Saturday, July 12, 2014

Out West

We're off to dig for dinosaur bones. We'll see you when we get home!

Friday, July 11, 2014

Graffiti on our Lockers

I've had these old lockers from the IU Wrestling Team's locker room for a LONG time, and that whole time they've always been the same chipped black and red paint with IU Wrestling stickers on, because they were so freakin' heavy that there was just absolutely no way that I was going to be able to move them across the house, down the stairs, into the yard, and back again.

Our new house, however, has a wheelchair ramp! Matt is god-like in his strength, and the man can move anything if he's got a ramp. He moved those lockers out of our old house (and I don't know how the hell he managed that, but he did), onto a trailer borrowed from a friend, off that trailer at our new house, and set them in the driveway for me, with the agreement that he'd move them inside and put them where I wanted them whenever I wanted him to.

Because I'm a pretty tacky person at heart, I didn't want to refinish the lockers to look cute or anything like that, mind you. Instead, I wanted to camp them up with graffiti!

I primed only the front of the lockers, because priming them was an insanely, stupidly difficult job (that steel mesh made brush-on primer a Sisyphean ordeal of constantly mopping up drips, and it also absolutely soaked up spray-on primer to very little effect, since 98% of it simply went through the mesh):
No matter where we live, you'll always be able to tell which driveway is ours!
On Independence Day, after the parade and the park, we went to the hardware store and bought spray paint in every rainbow color, plus black. I couldn't find a silver that I liked, and we already had gold at home, because Syd had wanted to make a PVC pipe "light saber" for a friend's birthday the previous week.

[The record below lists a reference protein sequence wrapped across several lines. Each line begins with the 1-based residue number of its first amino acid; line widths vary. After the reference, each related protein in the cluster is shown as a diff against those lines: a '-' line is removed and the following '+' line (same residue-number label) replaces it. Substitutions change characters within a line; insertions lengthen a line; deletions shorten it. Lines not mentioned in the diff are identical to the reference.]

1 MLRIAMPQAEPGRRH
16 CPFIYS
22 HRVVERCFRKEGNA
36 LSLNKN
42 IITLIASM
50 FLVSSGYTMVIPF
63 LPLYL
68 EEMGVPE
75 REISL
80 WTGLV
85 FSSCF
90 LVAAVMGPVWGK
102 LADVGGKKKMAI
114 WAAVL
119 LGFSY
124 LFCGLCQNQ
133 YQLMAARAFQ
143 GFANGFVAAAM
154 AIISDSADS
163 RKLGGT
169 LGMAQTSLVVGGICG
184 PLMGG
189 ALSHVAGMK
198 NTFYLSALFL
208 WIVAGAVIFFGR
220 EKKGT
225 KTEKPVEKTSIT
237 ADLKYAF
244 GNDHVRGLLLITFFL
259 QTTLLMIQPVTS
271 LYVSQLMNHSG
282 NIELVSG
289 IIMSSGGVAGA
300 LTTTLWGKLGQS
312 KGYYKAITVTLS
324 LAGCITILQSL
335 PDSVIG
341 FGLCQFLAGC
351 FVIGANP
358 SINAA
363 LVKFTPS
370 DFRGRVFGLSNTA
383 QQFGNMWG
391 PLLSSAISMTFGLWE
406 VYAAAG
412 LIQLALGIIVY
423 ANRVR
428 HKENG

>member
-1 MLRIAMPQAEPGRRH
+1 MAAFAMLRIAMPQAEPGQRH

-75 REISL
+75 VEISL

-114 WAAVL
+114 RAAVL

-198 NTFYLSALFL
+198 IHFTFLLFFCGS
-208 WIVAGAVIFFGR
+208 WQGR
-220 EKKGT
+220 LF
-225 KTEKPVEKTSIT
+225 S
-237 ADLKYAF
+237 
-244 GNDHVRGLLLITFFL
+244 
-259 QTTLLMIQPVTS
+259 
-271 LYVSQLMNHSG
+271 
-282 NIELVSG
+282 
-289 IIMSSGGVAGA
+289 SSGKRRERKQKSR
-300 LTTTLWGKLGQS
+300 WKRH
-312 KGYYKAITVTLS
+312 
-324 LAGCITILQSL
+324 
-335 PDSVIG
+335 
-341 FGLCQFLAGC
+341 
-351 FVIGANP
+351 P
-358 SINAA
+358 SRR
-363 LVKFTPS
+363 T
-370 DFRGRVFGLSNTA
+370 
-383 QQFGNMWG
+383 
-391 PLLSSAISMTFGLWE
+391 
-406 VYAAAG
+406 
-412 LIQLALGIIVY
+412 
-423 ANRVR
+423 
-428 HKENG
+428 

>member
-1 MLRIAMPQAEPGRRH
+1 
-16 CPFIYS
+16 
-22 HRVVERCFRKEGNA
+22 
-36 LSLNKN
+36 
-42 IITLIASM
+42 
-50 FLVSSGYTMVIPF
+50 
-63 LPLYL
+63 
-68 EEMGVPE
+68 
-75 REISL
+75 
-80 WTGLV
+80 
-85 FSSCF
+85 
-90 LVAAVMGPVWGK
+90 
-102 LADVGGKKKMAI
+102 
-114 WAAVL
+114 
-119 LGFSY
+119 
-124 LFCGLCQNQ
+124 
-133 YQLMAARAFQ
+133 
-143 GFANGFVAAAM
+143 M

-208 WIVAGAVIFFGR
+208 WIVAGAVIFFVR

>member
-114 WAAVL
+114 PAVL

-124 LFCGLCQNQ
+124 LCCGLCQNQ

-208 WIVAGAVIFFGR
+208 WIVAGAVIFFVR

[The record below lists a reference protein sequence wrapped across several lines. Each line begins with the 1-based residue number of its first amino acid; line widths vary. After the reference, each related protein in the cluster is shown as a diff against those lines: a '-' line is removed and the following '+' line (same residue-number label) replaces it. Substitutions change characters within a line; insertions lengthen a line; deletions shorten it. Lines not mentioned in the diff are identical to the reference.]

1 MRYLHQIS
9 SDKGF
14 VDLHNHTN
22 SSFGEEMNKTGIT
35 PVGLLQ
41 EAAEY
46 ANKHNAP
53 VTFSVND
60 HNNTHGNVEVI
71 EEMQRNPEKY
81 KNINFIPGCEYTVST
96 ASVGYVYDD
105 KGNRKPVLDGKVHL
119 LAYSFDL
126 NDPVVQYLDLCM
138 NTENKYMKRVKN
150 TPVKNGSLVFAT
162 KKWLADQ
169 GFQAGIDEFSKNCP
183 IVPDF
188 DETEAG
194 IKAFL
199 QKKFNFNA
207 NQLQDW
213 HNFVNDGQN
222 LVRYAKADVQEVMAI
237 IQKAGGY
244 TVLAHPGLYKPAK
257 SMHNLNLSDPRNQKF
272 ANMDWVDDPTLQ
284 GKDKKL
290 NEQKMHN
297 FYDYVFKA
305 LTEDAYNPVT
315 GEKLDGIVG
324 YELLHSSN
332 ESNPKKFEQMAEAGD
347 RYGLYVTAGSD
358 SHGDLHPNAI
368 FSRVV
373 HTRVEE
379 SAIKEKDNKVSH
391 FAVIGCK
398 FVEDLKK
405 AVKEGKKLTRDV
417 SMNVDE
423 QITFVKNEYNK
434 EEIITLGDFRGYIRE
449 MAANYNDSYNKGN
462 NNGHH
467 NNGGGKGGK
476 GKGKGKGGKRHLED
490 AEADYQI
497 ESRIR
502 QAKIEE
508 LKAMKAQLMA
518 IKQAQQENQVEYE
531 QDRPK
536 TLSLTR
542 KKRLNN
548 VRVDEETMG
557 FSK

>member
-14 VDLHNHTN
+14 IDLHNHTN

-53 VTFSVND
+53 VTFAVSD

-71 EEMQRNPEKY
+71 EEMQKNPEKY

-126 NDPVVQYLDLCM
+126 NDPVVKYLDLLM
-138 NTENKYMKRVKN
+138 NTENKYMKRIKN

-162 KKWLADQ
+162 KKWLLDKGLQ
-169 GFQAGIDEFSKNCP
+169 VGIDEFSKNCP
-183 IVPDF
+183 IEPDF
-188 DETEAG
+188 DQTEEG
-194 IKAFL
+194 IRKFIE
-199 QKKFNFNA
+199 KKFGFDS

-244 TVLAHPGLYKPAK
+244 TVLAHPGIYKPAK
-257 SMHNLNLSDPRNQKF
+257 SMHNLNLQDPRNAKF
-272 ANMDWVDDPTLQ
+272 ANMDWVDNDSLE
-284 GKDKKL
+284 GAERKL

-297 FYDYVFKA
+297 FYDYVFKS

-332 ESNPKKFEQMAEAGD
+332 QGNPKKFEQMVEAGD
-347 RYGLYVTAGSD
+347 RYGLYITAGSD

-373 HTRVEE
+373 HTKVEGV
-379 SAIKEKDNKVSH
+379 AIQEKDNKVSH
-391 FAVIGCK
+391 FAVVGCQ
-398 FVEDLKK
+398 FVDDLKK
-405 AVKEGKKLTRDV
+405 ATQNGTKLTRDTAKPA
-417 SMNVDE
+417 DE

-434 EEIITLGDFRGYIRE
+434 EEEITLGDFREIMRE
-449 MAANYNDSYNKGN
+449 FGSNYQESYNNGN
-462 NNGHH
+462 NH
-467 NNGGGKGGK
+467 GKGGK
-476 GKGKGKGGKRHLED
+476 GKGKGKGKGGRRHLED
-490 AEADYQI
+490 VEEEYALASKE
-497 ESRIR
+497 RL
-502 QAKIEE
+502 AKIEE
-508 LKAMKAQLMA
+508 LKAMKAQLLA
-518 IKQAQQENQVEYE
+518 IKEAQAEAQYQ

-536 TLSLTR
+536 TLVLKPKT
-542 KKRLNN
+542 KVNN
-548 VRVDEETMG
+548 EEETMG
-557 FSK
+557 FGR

Off and on for the rest of the long weekend, whenever the kids had a mind to, they took spray paint to lockers, and oh, my goodness, they had a fabulous time with it:

I really just needed them to get down a random base layer that looked like decades of old graffiti that had been painted over tons of times, and they did a masterful job.

We also spent a lot of time talking about graffiti as an art form, which explains Will's little lecture on graffiti art in this video:

That kid is going to be a superb politician/professor one day: she can parrot back parts of her reading or one of my lectures or something heard on NPR, mix in stuff she knows on her own, and add in whatever VERY firm stance that she has immediately taken on the issue, presented as fact, and will defend unto death. Currently, you should hear her talk about the drug industry--a Michael Jackson song came on the radio yesterday, which got us talking about him, which got us talking about drug overdoses, which got us talking about drug abuse, which got us talking about pain management, which got Will ranting about how someone needs to finally map the human brain, dang it, so that people can alter their brains to do what they want without drugs (I don't know how that became the takeaway, but there you go--add mad scientist to her future career possibilities).